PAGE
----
Match 4: “Swerve” Shane Strickland, Schaff, and Randy Myers over SoCal Uncensored (SCU) (Christopher Daniels, Frankie Kazarian, and Scorpio Sky)
Nothing against the main event, but this was the match of the night. Three of the company’s standard bearers taking on three pillars of pro wrestling for the west coast pro wrestling scene. I can’t tell you how excited I was personally to see Christopher Daniels perform. When I first started watching independent wrestling, he was always a name I would look for on match listings. I remember his match specifically from an old DVD I had of the first ROH show where he competed in the main event against Low Ki and Bryan Danielson. Just being able to see Christopher Daniels perform live, already had me excited for this match. Each team had moments, but I think the DEFY trio came out more impressive as a whole than SCU. The combination offense of the DEFY team especially in the close of the match was just more compelling than the offense of the SCU team, who really acted more like three individual talents as opposed to an experienced unit. Overall, this match was a great way to keep the show momentum going after the intermission.
Match 5: Robbie Eagles over Cody Chhun
This was a great debut for Robbie Eagles. His style and demeanor just seemed to gel with the DEFY audience. The crowd seemed to love him almost as much as they did Cody Chhun. Speaking of Cody, of all the high profile matches he’s been given at DEFY, I felt he really rose to the challenge and knocked this one out. His clumsy gimmick really gave him an out for his one or two actual botches in the match, but really how could anyone tell? It’s just “Classic Chhun”. Cody Chhun is already a hometown favorite, but I think we wouldn’t mind a few more Robbie Eagles matches in the future.
Match 6: Artemis Spencer over Desmond Xavier
After a crazy night of action that saw some of the best performances from local and out of town talents, the main event closed the show in the perfect way. This was the first title defense for the new champion Artemis Spencer, and it did not disappoint. If anything it set the stage for what we can expect from an Artemis Spencer title reign. If I were to even try to characterize it, I would say Spencer wrestled a style that was more Seattle Strong Style, methodical and hard hitting, than previous title holders before him. I felt Shane Strickland’s strength was his ability to heighten the pace of a match at the drop of a hat. Spencer’s strength lies in the drama of his exchanges. Each time he trades blows with an opponent, you can’t help but think he’s putting everything he can into those shots, and in return his opponent is giving him everything they can muster right back. At the same time, Desmond Xavier provided a great first time title defense for Spencer, in that he was able to keep up and at times add more danger to the match. Xavier’s tope from the stage to the floor was something that you had to witness live. This match was the perfect way to close the night, and also a great preview for what we can expect from future main events from our current heavyweight champion Artemis Spencer. Excitement.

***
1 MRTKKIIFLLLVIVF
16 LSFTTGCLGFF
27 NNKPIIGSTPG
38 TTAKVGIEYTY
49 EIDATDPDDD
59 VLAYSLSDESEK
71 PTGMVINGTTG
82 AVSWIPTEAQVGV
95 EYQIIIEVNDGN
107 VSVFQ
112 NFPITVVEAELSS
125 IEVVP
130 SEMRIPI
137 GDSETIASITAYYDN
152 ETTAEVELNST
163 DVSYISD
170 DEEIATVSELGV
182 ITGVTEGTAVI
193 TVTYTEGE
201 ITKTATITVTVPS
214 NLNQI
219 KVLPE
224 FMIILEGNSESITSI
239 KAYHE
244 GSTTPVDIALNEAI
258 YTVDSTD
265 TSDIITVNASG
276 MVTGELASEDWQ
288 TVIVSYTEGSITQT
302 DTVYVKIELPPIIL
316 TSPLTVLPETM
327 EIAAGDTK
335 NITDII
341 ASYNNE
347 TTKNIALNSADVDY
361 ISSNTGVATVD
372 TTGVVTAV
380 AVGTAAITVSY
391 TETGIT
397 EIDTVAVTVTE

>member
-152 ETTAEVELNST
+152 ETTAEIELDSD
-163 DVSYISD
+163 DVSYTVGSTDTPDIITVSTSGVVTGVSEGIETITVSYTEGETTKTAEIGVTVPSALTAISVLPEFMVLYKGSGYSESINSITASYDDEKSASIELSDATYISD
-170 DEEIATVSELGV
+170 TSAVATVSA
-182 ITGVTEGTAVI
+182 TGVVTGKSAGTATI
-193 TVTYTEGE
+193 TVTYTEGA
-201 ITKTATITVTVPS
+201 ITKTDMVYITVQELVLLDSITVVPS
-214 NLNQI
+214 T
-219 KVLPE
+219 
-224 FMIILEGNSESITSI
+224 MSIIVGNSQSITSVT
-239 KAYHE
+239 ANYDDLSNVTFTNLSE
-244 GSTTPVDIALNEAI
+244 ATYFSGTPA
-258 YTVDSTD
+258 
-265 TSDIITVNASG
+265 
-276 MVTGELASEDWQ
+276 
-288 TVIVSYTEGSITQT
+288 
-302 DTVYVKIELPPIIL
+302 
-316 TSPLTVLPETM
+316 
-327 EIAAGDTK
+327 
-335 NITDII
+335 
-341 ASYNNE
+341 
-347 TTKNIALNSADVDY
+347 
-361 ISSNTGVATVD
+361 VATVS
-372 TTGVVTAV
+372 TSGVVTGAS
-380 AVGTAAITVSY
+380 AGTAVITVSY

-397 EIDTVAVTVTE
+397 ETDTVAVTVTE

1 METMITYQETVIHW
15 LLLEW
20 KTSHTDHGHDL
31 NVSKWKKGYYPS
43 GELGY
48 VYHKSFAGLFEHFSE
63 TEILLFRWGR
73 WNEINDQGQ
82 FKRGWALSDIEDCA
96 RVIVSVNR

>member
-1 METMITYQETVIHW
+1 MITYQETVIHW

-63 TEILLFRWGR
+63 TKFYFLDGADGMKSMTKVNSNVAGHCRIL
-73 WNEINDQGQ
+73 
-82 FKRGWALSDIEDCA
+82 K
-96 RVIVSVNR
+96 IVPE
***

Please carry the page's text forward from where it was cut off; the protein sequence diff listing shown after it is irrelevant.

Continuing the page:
When people look back at this event, I want it to be remembered for more than just when the Young Bucks made their first appearance for a Seattle/Northwest based pro wrestling promotion. I want people to remember that at this point this was the greatest pro wrestling event from the top pro wrestling promotion in the Pacific Northwest.
You really set the bar high with that one DEFY.